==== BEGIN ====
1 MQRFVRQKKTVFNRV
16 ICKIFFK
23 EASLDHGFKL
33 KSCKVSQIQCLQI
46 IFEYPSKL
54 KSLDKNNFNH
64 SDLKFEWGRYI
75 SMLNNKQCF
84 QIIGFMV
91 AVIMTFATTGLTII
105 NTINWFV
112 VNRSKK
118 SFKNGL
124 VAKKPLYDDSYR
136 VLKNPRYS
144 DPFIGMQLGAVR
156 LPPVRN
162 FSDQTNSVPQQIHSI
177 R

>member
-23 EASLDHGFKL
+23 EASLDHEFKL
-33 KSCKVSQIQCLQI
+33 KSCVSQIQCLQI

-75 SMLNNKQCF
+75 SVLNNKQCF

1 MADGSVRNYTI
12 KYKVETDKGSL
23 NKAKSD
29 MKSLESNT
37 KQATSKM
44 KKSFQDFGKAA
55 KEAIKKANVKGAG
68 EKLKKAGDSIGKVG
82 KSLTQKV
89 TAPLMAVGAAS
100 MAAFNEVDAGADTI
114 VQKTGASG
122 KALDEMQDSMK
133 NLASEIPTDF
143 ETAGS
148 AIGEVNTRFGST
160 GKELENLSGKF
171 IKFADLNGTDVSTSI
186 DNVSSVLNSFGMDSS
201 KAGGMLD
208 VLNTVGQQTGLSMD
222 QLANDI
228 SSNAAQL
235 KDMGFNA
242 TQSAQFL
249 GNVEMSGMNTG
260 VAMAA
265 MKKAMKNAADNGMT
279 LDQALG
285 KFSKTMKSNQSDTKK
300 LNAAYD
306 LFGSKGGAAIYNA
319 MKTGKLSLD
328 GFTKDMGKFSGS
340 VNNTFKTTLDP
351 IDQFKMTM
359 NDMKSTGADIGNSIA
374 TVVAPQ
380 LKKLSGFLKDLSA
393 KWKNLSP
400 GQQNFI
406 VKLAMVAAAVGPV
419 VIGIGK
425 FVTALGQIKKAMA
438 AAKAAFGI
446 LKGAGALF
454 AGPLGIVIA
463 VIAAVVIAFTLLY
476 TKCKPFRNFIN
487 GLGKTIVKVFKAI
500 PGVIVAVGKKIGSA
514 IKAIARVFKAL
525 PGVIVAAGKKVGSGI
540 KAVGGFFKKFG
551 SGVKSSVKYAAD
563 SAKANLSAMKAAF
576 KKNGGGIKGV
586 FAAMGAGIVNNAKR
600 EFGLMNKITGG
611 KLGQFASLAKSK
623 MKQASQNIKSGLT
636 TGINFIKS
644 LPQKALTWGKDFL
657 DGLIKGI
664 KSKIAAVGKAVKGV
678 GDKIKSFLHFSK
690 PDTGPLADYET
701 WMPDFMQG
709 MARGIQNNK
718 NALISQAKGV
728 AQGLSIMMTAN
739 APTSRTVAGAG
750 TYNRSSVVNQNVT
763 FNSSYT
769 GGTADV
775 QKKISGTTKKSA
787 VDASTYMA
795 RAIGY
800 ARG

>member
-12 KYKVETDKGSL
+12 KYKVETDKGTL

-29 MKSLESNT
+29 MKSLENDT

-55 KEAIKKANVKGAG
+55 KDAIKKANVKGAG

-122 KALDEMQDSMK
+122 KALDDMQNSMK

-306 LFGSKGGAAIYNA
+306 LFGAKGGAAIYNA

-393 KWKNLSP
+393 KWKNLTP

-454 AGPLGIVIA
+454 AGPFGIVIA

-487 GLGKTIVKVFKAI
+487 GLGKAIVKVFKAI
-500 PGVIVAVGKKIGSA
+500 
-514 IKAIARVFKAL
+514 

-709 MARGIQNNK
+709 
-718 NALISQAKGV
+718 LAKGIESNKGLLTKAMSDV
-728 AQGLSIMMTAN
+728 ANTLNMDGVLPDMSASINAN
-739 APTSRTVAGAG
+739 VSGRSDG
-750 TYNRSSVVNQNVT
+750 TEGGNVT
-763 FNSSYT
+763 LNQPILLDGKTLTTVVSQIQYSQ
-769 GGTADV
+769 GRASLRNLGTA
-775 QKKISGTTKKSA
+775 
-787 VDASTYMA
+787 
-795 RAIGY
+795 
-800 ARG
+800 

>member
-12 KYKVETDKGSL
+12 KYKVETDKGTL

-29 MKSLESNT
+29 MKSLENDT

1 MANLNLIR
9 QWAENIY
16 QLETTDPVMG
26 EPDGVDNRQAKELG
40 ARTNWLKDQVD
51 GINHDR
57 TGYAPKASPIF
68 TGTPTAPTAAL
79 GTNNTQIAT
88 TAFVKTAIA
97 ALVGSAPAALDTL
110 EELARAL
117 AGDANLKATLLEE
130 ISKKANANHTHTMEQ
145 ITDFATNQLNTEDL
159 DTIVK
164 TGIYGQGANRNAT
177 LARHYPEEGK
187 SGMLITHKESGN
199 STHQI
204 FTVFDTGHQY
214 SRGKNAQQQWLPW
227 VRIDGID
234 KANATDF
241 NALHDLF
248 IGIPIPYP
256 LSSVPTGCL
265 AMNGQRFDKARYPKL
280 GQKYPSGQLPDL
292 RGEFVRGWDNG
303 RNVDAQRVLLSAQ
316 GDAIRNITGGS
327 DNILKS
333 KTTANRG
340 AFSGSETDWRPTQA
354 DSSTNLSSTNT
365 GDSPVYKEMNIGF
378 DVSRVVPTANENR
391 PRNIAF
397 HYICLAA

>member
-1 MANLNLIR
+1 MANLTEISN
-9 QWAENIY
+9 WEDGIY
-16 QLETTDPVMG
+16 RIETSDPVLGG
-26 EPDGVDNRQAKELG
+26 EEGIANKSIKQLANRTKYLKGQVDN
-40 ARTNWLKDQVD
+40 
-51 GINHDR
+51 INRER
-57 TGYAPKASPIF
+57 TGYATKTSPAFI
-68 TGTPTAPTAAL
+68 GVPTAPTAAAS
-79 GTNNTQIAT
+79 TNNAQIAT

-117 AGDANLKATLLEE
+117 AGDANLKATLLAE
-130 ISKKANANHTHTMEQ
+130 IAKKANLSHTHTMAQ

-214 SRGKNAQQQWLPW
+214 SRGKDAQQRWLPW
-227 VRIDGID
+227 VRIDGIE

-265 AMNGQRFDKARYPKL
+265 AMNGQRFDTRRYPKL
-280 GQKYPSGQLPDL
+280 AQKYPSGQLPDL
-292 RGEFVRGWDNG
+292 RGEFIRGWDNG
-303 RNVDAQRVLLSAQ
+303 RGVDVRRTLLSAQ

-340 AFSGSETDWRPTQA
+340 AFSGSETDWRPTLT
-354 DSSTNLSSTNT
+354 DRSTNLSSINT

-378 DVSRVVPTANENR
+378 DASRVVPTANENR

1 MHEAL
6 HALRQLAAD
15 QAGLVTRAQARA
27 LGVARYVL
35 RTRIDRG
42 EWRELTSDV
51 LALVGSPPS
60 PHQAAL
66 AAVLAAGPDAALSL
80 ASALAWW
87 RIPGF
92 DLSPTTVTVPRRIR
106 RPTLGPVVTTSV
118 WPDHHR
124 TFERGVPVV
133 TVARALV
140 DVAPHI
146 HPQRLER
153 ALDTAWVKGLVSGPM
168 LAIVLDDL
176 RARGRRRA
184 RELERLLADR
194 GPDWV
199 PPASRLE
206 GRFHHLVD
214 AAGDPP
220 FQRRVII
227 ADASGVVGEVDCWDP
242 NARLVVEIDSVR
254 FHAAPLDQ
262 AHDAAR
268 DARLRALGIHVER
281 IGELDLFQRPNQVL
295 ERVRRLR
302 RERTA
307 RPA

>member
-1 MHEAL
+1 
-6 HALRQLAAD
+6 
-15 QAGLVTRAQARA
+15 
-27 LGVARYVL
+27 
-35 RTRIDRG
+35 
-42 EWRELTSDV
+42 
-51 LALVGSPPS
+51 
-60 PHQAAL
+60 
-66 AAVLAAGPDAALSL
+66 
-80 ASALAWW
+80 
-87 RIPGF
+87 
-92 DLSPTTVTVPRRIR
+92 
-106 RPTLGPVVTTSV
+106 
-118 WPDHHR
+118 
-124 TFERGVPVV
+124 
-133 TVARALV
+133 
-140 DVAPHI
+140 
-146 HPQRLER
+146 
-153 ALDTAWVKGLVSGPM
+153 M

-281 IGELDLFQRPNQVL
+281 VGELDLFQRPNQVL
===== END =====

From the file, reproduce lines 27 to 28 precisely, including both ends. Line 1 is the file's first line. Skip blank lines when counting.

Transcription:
1 MADGSVRNYTI
12 KYKVETDKGSL